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Project: Overview

The project Linguistic dynamics in the Greater Tunis Area: a corpus-based approach (TUNICO) ran from August 2013 until July 2016. It was funded by the Austrian Science Fund (FWF; P-25706) and conducted as a joint endeavour of the University of Vienna and the Austrian Academy of Sciences.

The TUNICO project was aimed at getting a clearer picture of the current linguistic situation of Tunis. Methodologically, it was situated at the crossroads of variational linguistics and language technology, combining dialectological approaches with up-to-date text technological methodologies. The data and tools developed and tested in the project were meant to be beneficial for a wide range of research questions both in the field of Arabic linguistics but also beyond.

The project was conducted in the spirit of open source and open access. Both the corpus, the lexicographical data and the documentation created during the project are available to the scientific community through publicly accessible web interfaces.


For a long time, the dialect of the Tunisian capital has been regarded as one of the best-described urban dialects of the Arab world. The first linguistic descriptions go back to the late 19th century, i.e. to an era when the scientific interest in colloquial varieties of Arabic had just begun. The majority of publications on the dialect of Tunis focus on sociolinguistics, phonological and morphological issues. In-depth studies on syntax are very scarce and there is no up-to-date dictionary available that is based on authentic spoken data. There are also very few relevant studies dedicated to the linguistic dynamics caused by recent demographic changes in the metropolitan area of Tunis. Today, the variety of the Arabic spoken by most inhabitants of the city has become a koiné that has not only spread to the vicinity of the city but is widely used throughout Tunisia.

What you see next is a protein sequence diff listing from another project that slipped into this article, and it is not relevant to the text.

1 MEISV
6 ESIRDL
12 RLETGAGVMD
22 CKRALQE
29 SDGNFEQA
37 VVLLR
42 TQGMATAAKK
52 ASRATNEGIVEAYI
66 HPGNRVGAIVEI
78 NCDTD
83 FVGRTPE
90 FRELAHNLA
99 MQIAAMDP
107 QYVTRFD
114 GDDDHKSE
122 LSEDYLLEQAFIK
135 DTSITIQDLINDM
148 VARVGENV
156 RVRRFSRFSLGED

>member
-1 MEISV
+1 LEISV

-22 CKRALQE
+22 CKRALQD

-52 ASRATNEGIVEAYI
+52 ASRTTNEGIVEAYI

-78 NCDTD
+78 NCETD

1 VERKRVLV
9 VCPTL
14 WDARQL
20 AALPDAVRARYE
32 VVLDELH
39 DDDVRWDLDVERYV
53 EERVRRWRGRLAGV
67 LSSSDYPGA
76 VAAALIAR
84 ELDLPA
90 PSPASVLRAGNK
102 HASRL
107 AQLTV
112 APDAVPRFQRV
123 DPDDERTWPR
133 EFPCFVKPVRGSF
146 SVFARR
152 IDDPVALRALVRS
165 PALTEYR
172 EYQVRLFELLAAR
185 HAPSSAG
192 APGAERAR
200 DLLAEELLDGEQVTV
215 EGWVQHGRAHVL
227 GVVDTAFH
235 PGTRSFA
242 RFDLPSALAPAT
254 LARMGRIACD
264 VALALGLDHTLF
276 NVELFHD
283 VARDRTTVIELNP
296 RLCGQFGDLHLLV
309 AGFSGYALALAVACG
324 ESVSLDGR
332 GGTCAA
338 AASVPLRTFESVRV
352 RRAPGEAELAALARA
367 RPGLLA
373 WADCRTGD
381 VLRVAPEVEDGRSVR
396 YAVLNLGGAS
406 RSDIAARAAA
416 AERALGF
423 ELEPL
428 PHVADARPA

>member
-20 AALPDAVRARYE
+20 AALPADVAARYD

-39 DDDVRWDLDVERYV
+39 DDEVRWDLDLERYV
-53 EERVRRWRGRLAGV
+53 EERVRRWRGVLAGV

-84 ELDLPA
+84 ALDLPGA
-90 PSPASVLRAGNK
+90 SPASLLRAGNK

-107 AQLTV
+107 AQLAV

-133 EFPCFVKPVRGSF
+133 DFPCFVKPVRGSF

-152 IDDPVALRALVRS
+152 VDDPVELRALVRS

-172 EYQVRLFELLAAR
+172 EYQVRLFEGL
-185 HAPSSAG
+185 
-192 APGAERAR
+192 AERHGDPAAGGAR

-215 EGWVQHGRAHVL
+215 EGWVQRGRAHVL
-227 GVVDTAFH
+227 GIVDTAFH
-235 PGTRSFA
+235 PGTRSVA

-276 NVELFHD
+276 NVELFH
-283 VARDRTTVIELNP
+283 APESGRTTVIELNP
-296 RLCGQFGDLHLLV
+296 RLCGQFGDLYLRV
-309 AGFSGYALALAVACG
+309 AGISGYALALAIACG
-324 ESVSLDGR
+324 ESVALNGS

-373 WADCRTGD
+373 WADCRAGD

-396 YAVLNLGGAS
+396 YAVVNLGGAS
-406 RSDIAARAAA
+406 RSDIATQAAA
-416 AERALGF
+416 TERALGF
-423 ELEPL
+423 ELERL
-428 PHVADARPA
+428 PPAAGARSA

The TUNICO project focused on contemporary language. We therefore strived to gather data from field recordings made with young speakers. Most of these grew up in the city of Tunis but descended from parents who for the most part had moved to the capital from other regions. As part of the project, we created two digital language resources: (1) a corpus of unmonitored speech that containing both conversations and narratives and (2) a dictionary based on this corpus and on previously published resources. A particular focus of the project was the the dictionary/corpus interface, allowing researchers to navigate from the corpus to the dictionary and vice versa.

Besides serving as the primary source for the dictionary, the digital corpus was used to investigate a number of selected topics dealing with the morphology and syntax of contemporary Tunis Arabic. As for the dictionary, it not only contains lexicographic data gleaned from the corpus. Two additional sources were incorporated as well: data elicited from complementary interviews with young Tunisians and lexicographical material compiled from various older sources such as the monumental grammar published by H.-R. Singer in 1984. The diachronic nature of the dictionary-the mentioned printed sources contain material from the middle of the 20th century and earlier-allowed us to analyse the linguistic dynamics in the realm of the lexicon as well.